The anti-UKIP machine reveals itself as an anti-democracy machine more every day.
The most alarming development is the spread of so-called "anti-fascist" groups gathered around the "Unite Against Fascism" banner, for example Hope Not Hate, SLATUKIP, etc. Their devotees remain a tiny minority, but what is most worrying is that while such organisations were once hard-left bodies allied to the fringes of the Labour Party, they are now in receipt of patronage and members from across the political cartel of Britain’s three main Westminster parties, whose electoral closed-shop UKIP threatens.
These groups are telling new members that UKIP are "fascists", then ensuring they are exposed to propaganda saying "the only good fascist is a dead fascist". We know this from former members who joined up in the first place because they thought UKIP was unpalatable, but found the violence-orientated approach they found themselves expected to adopt far more sinister.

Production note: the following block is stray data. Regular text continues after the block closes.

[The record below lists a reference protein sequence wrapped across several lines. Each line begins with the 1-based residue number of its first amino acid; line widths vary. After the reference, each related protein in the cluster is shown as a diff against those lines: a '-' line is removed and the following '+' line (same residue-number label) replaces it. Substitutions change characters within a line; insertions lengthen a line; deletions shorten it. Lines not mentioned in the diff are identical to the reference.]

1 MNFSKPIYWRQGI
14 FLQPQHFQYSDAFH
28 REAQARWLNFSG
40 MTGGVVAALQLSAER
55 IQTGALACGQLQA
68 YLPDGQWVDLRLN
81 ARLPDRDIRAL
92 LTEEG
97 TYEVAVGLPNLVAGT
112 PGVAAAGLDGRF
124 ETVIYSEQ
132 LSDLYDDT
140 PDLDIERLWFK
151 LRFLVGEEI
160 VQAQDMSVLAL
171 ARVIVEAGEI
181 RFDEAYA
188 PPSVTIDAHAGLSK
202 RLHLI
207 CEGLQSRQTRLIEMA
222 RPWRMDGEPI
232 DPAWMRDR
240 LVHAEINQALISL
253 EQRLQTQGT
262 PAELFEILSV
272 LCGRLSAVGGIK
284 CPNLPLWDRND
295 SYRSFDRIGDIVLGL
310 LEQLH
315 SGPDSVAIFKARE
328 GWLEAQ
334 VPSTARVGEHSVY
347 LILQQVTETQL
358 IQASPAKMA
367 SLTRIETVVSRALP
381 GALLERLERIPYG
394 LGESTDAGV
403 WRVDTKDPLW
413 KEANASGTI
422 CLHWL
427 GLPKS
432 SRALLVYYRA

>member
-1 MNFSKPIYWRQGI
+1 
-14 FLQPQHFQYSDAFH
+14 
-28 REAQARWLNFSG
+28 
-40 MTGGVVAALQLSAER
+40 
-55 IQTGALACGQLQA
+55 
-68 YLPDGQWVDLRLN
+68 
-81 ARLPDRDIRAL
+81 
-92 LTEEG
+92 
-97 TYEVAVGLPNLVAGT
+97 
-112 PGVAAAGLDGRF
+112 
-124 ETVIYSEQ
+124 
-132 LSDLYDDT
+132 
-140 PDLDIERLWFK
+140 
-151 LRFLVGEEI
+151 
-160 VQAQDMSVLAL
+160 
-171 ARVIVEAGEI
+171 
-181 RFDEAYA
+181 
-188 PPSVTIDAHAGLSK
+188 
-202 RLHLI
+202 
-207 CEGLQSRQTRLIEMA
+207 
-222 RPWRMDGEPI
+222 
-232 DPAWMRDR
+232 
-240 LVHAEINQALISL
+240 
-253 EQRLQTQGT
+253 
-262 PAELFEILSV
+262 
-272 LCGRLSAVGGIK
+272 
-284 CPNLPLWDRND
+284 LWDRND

The leading cliques within the Conservative, Liberal Democrat and Labour parties need to be given a message that if one UKIP candidate, member or supporter is hurt or even killed then the reverberations will go right up the greasy pole and will find them.
Perhaps a preliminary message has already been given.
When Cambridge police visited Michael Abberton, who tweeted a satirical list of UKIP "policies", their bosses doubtlessly knew that the tweet was arguably within the ambit of free speech, and even if it weren’t the anarchic nature of the Internet made a successful prosecution almost impossible. But the message was delivered: regardless of what individual officers think of UKIP, police will not stand by and allow its members to be targeted by anti-democratic thugs who themselves are the real fascists.
I hope UKIP is maintaining a database of members who have been threatened or otherwise targeted. We cannot let fascists steal our democratic birthright.
neo-fascism and neo-corporatism: The Emergence of the Cartel Party - 300 words, January 2014